What Donald Trump’s Preet pick means for de Blasio, Cuomo and Giuliani | Crain’s


What Donald Trump’s Preet pick means for de Blasio, Cuomo and Giuliani

The possible reasons behind President-elect’s decision to keep U.S. Attorney Bharara By Jeremy Smerd

Of President-elect Donald Trump’s nominees so far, the most curious—from a New York perspective—is Preet Bharara, President Barack Obama’s U.S. attorney for the Southern District, who agreed last week to work under Republican Attorney General-nominee Jeff Sessions.

Sen. 
Charles Schumer, who had long ago hired Bharara as his chief counsel, reportedly blessed the deal, lending it an aura of bipartisanship.

The choice indicates that Trump, who has said he will “drain the swamp” in Washington, likes what Bharara has done so far in New York, where he has taken down former state Sen. Majority Leader Dean Skelos, a Republican, and Assembly Speaker Sheldon Silver, a Democrat, among others.

In Bharara, Trump finds a prosecutor who is above reproach and who can keep the pressure on Mayor Bill de Blasio, whom Trump has called “the worst mayor in the history of New York City.” Bharara is investigating the mayor’s fundraising operations and role in the sale of Long Island College Hospital. Retaining Bharara also makes life uncomfortable for Gov. Andrew Cuomo. Bharara recently obtained a guilty plea—and cooperation—from a Cuomo confidant and has charged others, including a former top aide, in a wide-ranging indictment involving the governor’s upstate economic-development programs.

All this suggests that Bharara will continue to be given wide discretion in how he conducts his job. Some insiders are speculating there could be fallout from Rudy Giuliani’s boast in October about having connections inside the FBI that would affect the election. “We’ve got a couple of surprises left,” the Trump surrogate told Fox News on Oct. 25. Three days later, FBI Director James Comey said agents working on the Anthony Weiner sexting investigation had found emails that appeared relevant to the Hillary Clinton email probe, which he had previously said was closed.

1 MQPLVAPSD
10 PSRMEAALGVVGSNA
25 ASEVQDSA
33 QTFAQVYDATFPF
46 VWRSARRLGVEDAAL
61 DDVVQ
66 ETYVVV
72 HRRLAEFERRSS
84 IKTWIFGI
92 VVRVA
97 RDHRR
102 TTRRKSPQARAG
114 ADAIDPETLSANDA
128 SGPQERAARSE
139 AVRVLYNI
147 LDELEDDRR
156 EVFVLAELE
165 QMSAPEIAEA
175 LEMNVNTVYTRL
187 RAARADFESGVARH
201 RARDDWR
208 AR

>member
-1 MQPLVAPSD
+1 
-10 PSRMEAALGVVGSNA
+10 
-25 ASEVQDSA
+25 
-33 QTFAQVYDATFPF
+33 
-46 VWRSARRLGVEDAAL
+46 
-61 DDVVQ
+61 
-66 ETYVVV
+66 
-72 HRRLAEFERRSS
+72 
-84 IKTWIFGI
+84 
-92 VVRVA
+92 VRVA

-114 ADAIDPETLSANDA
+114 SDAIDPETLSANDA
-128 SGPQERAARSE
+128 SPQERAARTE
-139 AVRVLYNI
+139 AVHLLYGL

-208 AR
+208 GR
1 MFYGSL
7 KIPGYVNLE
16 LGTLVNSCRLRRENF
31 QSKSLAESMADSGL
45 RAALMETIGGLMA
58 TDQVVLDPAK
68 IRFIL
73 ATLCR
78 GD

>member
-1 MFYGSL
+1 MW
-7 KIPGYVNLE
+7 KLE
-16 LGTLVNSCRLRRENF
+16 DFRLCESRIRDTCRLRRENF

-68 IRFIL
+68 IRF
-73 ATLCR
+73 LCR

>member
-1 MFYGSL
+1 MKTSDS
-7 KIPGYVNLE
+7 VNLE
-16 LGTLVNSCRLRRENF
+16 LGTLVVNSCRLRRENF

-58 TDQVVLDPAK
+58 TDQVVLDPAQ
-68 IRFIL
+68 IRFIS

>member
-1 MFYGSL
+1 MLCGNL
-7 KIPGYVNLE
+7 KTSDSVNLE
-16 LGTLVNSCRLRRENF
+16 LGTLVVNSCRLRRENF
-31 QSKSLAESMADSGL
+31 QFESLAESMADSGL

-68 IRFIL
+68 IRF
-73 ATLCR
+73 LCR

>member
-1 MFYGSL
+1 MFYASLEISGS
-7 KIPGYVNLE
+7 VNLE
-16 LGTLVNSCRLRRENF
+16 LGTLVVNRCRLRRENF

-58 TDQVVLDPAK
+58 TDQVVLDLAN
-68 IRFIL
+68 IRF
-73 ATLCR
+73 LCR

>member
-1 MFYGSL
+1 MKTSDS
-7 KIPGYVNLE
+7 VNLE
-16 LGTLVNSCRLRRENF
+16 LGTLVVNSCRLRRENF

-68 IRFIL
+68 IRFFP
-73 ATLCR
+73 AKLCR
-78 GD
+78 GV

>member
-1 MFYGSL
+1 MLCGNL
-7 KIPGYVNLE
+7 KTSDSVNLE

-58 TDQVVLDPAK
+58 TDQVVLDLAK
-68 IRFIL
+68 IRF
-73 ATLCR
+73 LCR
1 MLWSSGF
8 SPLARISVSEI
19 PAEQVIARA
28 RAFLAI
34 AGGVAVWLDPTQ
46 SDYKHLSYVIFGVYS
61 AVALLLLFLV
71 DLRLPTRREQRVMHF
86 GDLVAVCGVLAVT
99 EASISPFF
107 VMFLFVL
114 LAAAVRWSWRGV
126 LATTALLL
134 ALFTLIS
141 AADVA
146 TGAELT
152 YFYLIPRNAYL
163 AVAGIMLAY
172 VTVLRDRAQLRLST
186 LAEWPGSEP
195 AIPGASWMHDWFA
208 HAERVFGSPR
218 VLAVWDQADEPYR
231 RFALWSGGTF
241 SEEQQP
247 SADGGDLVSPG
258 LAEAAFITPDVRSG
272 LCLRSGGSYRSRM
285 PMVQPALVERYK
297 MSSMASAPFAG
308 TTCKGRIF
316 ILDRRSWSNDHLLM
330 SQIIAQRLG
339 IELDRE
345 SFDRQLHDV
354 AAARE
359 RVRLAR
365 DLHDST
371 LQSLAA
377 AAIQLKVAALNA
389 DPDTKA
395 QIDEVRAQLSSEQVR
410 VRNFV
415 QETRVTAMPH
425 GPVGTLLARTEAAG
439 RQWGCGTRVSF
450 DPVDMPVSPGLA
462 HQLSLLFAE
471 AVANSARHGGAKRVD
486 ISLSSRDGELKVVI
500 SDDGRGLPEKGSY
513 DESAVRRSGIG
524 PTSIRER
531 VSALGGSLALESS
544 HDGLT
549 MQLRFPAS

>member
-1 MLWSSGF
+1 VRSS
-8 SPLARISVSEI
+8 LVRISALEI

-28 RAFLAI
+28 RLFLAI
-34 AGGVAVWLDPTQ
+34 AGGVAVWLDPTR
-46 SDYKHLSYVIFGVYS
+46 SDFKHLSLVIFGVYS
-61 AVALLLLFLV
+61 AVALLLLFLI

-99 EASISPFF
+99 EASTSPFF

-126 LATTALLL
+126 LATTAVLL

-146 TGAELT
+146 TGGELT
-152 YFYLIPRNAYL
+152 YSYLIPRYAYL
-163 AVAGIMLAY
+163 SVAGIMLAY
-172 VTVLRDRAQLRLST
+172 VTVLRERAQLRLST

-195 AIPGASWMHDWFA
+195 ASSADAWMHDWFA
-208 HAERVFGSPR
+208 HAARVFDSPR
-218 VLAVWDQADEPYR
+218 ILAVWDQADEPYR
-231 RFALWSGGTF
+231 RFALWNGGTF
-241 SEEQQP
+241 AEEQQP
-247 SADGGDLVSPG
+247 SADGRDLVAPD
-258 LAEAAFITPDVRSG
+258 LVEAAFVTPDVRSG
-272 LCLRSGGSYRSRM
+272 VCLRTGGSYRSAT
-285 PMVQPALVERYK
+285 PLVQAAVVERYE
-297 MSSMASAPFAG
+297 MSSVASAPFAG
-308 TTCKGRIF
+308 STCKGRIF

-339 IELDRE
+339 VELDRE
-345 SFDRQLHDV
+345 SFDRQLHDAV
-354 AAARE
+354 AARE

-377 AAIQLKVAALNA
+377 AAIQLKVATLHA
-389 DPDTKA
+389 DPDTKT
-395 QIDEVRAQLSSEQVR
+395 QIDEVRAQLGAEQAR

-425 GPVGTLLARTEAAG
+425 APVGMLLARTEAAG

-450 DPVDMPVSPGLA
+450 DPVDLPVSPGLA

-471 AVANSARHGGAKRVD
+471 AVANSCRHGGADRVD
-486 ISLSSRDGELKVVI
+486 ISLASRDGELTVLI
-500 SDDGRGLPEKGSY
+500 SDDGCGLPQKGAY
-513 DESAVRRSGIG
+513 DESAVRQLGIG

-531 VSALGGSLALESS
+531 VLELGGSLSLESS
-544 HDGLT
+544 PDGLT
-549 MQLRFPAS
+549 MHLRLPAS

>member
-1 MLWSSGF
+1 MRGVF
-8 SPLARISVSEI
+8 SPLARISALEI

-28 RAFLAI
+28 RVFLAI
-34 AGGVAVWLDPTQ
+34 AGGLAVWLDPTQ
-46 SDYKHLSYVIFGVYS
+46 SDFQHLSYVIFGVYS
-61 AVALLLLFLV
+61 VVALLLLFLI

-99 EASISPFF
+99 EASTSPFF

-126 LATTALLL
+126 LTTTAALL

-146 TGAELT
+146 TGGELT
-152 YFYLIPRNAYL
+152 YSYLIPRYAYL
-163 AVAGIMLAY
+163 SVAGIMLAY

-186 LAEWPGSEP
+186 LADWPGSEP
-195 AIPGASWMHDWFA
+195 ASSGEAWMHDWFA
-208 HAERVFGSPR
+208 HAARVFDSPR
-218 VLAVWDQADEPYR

Some former prosecutors believe a Southern District investigation into a possible leak in the Weiner case is imminent, if not already underway. Bharara’s office declined to comment. “A leak of confidential law enforcement information is always troubling because it corrupts the integrity of our criminal justice system and calls its fairness into doubt,” said a former assistant U.S. attorney in the Southern District.

“Nowhere is this more true than when the investigation itself involves allegations of corruption by public officials, because the leaks are inevitably seen as politically motivated attacks.” Giuliani was an effective surrogate but, like Gov. Chris Christie (and perhaps for similar reasons), he seems to have been pushed aside. If an investigation materializes, then Trump—intentionally or not—would really have a bipartisan claim to draining the swamp.

A version of this article appears in the December 5, 2016, print issue of Crain’s New York Busines

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About SquarePegDem

A former state legislator turned NY Post editorial board member, thought-leader, public affairs consultant and commentator, columnist and blogger. Michael has appeared on Al Jazeera America Tonight, NY1/Inside City Hall, FoxNews.com LIVE, YNN/Capital Tonight, The Brian Lehrer Show, The Fred Dicker Show, The Capitol Press Room, and The Daily Show. His op-eds have appeared in the NY Post, City and State, The Legislative Gazette, Bronx Times, The Troy Record, Buffalo News, and the Rochester Democrat and Chronicle. To schedule speaking engagements, email MBenjamin9@optimum.net.
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